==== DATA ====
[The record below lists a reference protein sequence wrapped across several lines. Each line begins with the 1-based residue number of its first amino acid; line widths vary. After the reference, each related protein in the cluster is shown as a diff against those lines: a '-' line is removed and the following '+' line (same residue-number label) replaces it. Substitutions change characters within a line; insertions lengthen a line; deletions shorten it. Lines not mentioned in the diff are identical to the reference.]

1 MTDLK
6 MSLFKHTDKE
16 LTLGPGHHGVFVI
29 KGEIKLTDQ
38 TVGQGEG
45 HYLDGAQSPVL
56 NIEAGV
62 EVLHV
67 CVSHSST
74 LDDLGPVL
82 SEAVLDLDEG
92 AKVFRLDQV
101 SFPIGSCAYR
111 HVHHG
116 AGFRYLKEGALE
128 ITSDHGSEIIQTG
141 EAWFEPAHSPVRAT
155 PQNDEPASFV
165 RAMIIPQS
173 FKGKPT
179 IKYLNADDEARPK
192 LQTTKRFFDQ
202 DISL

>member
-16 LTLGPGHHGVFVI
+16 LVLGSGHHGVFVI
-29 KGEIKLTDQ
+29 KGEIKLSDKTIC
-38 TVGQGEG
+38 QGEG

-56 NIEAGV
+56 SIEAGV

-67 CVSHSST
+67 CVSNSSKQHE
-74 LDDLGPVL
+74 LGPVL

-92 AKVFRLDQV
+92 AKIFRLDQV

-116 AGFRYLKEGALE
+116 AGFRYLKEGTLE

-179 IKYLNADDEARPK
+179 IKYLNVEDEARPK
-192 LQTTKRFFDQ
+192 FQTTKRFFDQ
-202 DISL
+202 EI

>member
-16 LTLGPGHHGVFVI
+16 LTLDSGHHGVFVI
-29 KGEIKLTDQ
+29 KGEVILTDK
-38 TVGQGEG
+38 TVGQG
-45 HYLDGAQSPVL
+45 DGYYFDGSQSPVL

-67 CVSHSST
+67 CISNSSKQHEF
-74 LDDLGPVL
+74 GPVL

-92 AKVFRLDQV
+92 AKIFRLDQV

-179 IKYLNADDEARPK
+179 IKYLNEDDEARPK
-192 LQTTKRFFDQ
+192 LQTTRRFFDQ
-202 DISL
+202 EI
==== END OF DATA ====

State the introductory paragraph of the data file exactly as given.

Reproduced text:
[The record below lists a reference protein sequence wrapped across several lines. Each line begins with the 1-based residue number of its first amino acid; line widths vary. After the reference, each related protein in the cluster is shown as a diff against those lines: a '-' line is removed and the following '+' line (same residue-number label) replaces it. Substitutions change characters within a line; insertions lengthen a line; deletions shorten it. Lines not mentioned in the diff are identical to the reference.]